What of the airgun supply and manufacturing industry? The impact of licensing could be significant … or will it? It could hit the cheaper end of the industry (who wants to buy a £100 springer and have to apply for a £72 license?) Remember though that any license will endure for 5 years or more, depending on decisions. Surely the top-end air rifle manufacturers should be able to use licensing as a marketing tool? “Buy our prestige £2000 PCP and we will subsidise your license fee!” Shotgun licensing never affected the major manufacturers. Bleating from the gun trade won’t get any sympathy, particularly when the most elite have tried to market 100 ft/lb ‘superguns’ in .30 calibre in recent years. FAC airguns with no purpose in the UK other than bragging rights.
Do I need to get more contentious, or have you had enough? We shouldn’t be wasting our time signing petitions (that’s what anti-shooting types do, they achieve nothing but to piss on some strawberries for a day or two). We should be thinking about how to negotiate a sensible transition, which seems inevitable. Looking forward, not backwards.
The gun trade should be talking directly to Government about impact on business, not leaning on our representative organisations to lobby against licensing. How about trade-ins on guns without safety catches.Why not license ammunition purchase too, as I’ve suggested?What about license grants that run alongside a BASC / CA / NGO / GWCT membership? Could the cost of a license be spread over the duration?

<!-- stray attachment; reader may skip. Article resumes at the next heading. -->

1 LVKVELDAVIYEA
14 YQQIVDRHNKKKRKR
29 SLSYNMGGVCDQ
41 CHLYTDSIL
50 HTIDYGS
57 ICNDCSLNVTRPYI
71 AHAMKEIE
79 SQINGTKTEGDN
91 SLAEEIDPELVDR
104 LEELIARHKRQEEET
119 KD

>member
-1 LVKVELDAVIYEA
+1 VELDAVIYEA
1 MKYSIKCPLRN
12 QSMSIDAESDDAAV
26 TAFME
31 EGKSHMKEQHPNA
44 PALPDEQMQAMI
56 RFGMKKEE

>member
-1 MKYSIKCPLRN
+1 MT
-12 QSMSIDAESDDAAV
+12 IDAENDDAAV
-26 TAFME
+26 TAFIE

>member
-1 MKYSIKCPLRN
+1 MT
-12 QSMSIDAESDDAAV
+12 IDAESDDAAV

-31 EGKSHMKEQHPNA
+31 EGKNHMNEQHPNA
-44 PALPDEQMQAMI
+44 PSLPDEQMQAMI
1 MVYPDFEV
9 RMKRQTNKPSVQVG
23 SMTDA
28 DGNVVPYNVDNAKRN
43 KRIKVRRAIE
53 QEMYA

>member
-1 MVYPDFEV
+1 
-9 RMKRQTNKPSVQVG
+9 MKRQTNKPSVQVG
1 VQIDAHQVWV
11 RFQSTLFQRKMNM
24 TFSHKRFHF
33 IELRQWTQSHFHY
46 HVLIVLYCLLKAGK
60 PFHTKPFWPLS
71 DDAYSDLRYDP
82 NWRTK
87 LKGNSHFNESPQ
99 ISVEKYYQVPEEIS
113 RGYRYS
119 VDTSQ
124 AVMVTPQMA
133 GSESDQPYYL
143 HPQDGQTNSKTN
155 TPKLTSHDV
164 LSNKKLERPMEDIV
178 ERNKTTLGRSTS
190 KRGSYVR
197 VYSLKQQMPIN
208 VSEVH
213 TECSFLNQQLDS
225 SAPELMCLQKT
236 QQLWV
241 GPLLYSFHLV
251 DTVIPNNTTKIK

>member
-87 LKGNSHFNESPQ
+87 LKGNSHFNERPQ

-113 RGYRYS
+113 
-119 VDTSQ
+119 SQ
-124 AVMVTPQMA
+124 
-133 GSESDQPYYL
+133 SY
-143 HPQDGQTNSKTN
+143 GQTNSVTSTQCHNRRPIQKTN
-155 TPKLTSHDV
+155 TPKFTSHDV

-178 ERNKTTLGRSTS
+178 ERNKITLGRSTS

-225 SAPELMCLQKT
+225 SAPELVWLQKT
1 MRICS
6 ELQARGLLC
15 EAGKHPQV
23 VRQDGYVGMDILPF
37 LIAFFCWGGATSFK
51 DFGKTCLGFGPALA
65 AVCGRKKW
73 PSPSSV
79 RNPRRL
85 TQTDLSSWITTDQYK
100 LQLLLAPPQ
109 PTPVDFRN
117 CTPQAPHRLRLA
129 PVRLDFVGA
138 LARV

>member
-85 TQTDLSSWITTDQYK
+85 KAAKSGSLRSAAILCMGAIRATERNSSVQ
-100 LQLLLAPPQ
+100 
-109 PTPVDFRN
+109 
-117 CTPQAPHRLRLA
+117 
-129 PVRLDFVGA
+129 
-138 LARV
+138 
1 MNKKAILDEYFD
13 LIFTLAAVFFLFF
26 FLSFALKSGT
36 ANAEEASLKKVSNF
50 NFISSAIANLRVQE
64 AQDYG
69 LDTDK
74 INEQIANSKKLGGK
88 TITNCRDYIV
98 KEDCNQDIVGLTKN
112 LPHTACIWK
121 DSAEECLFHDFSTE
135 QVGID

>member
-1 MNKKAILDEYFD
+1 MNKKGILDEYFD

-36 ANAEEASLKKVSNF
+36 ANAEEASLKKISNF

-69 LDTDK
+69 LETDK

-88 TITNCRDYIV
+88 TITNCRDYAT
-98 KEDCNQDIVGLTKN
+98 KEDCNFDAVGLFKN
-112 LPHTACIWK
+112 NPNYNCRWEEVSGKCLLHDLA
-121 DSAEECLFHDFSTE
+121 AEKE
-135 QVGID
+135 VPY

I don’t have the answers but I, for one, think we are facing licensing. So let’s not just roll over and squeal ‘victim!’. How dare we, given the circumstances that have driven this consultation. Let’s do something positive about it, before there are more real victims.
I have been championing airgunning for the past 15 years in the media. I have been an airgunner for more than four decades. But as Heraclitus said, “There is nothing permanent except change”.
Copyright Ian Barnett, Wildscribbler, April 2018
Ian Barnett is author of the best-selling ‘Airgun Fieldcraft – The Definitive Hunters Guide’and contributor of hundreds of airgun related magazine articles. His views in this blog are his own, not that of any publisher.
I’m an addictive and prolific writer but even I get ‘writers block’ from time to time. You pick up a pen or open up a blank Word document and waste time staring at a blank page or screen as ideas won’t come. The best cure for which, I find, is to just put down random thoughts in a mind-map. This often kick starts a thread, which builds into a blog or article. The other way I overcome a mental ‘log jam’ is to scan through the photos I take while in the shooting field. The old adage that ‘every picture tells a story’ is very true. Often, revisiting these snapshots prompts recollections that evolve into anecdote and advice. Writers block is usually short-lived. There is another kind of ‘block’ which I fear much more. “Shooters block”. I’m sure I’m not the only shooter who suffers from this and many of you will recognise the signs. It often starts with that feeling of shooting being a chore, a commitment you have to undertake to fulfil obligations and keep your permissions … rather than sport and recreation. You’ve been concentrating on particular quarry and specific tactics, perhaps ambushing warrens weekend after weekend (few of us with ‘day jobs’ can do this daily). Everything has become a bit mundane. You walk the same paths with the same gun, in rain or burgeoning heat, thinking you must have better things to do? Better things than hunting? Oh dear! You start making excuses not to shoot. It’s too hot. Too wet. The garden needs attention. These are typical symptoms. When you go out with the gun, your indifference will result in poor returns. The best way to revive your enthusiasm is to approach things differently for a while.